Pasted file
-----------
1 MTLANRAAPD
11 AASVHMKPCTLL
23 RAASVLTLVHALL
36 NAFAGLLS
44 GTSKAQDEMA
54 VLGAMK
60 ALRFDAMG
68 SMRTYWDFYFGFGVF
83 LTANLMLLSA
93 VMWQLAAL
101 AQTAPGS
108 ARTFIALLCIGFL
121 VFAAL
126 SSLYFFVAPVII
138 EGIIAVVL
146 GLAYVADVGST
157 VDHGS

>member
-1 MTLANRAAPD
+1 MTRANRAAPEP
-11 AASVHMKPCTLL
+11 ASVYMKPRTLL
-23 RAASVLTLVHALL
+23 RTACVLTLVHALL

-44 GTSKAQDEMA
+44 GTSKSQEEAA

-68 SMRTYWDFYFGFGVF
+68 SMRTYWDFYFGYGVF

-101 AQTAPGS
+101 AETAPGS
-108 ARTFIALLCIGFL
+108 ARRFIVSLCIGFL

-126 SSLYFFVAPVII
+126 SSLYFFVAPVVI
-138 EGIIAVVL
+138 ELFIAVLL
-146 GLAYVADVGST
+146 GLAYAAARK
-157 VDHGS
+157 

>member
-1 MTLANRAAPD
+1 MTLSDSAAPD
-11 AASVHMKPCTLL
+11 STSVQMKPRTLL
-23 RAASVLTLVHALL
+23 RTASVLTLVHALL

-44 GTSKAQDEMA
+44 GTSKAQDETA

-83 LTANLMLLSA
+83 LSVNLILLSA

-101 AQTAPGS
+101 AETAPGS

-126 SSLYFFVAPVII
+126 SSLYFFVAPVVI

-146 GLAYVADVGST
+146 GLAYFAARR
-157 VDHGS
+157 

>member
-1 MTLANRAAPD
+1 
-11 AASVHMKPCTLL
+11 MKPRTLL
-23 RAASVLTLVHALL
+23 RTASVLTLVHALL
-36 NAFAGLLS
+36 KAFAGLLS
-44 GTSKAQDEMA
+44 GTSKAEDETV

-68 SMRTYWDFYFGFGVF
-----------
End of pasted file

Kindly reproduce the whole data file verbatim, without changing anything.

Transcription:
1 MTLANRAAPD
11 AASVHMKPCTLL
23 RAASVLTLVHALL
36 NAFAGLLS
44 GTSKAQDEMA
54 VLGAMK
60 ALRFDAMG
68 SMRTYWDFYFGFGVF
83 LTANLMLLSA
93 VMWQLAAL
101 AQTAPGS
108 ARTFIALLCIGFL
121 VFAAL
126 SSLYFFVAPVII
138 EGIIAVVL
146 GLAYVADVGST
157 VDHGS

>member
-1 MTLANRAAPD
+1 MTRANRAAPEP
-11 AASVHMKPCTLL
+11 ASVYMKPRTLL
-23 RAASVLTLVHALL
+23 RTACVLTLVHALL

-44 GTSKAQDEMA
+44 GTSKSQEEAA

-68 SMRTYWDFYFGFGVF
+68 SMRTYWDFYFGYGVF

-101 AQTAPGS
+101 AETAPGS
-108 ARTFIALLCIGFL
+108 ARRFIVSLCIGFL

-126 SSLYFFVAPVII
+126 SSLYFFVAPVVI
-138 EGIIAVVL
+138 ELFIAVLL
-146 GLAYVADVGST
+146 GLAYAAARK
-157 VDHGS
+157 

>member
-1 MTLANRAAPD
+1 MTLSDSAAPD
-11 AASVHMKPCTLL
+11 STSVQMKPRTLL
-23 RAASVLTLVHALL
+23 RTASVLTLVHALL

-44 GTSKAQDEMA
+44 GTSKAQDETA

-83 LTANLMLLSA
+83 LSVNLILLSA

-101 AQTAPGS
+101 AETAPGS

-126 SSLYFFVAPVII
+126 SSLYFFVAPVVI

-146 GLAYVADVGST
+146 GLAYFAARR
-157 VDHGS
+157 

>member
-1 MTLANRAAPD
+1 
-11 AASVHMKPCTLL
+11 MKPRTLL
-23 RAASVLTLVHALL
+23 RTASVLTLVHALL
-36 NAFAGLLS
+36 KAFAGLLS
-44 GTSKAQDEMA
+44 GTSKAEDETV

-68 SMRTYWDFYFGFGVF